Our waterfall stop in Chagres National Forest, Panama

We went quite a ways down the river, deep into Chagres National Forest. Our guides expertly guided us to a little inlet that led to a waterfall, the entrance all but hidden amongst the leaves bowing down to touch the water. We disembarked and climbed up a rocky incline to the waterfall, and encountered several people swimming in the pool beneath. Not having brought a swimsuit, Zach and I took off our shoes and waded in the water while Christine dove in. As I slid and slipped back over the rocks to return to the boat, I struck up a conversation with one of the boatmen. Like all Emberá, he had wide, high cheekbones, and his smile was open and wide. He asked where I was from, and when I told him, he looked off as if in a dream, repeating softly “so beautiful. USA, so beautiful. So big. So beautiful”. I felt humbled, feeling that I should feel more lucky to be where I am from. Many of us always yearn to be where we are not, and easily forget that our grass is also green.

We continued up the river, watching birds swoop into the waves to catch fishes, passing waterfalls tumbling down cliffs to feed the river, and navigating through quicker rapids. Finally, we arrived. The canoe pushed up onto a sandy shore, and we walked up stairs in a hillside to enter Drúa, an Emberá village.


Our greeting party at Drúa, an Emberá village in Chagres National Forest, Panama

As we climbed the steps, we were greeted by a group of Emberá children singing and playing instruments. We felt a bit uncomfortable, as we were more interested in seeing how they lived and meeting them rather than getting a fanfare, but that’s what they do for tourists. The village is populated by 25 families, one to a house. The huts were built from materials all found in the surrounding forest, harvested after a full moon since it is said that prevents termites. The sloping roofs made from palm leaves would prove extremely effective for keeping the rain off us when it started to drizzle around noon. Emberá children are educated through middle school here in the village, and are sent into the city for further education. Two teachers from Panama City come during the week to teach, only speaking Spanish, so that the children learn both their native language and Spanish.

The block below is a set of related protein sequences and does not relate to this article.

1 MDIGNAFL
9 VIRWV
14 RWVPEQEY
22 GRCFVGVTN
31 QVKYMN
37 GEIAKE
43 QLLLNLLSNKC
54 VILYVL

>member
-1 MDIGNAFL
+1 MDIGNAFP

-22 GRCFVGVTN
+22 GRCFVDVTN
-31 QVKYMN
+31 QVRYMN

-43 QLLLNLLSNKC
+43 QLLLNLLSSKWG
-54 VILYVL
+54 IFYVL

Joel, my kind Emberá tattoo artist, painting me with jagua juice 

Young villagers are sent to school in Panama City to further their education, most of them interested in studying tourism. Most of our tour money would go towards funding their education, which made me happy. The village’s only other main source of income is their arts and crafts, which we would peruse later. As I wandered around a bit, I approached some of the men tattooing each other with juice from the jagua fruit. This is a fruit found in the forests that, when squeezed, produces juice perfect for temporary tattooing. They draw it on with tiny, needle-like strips of palm, dipping it into little vials of the pure juice. It stains the skin and lasts for up to eight days. I was fascinated by the beautiful patterns they were creating, and Joel, (pronounced Yo-el), generously offered to give me one on my arm. I readily agreed, and he gave me a traditional Emberá tattoo on my arm that would last me the rest of my days in Panama.



Mateo giving a demonstration on traditional dress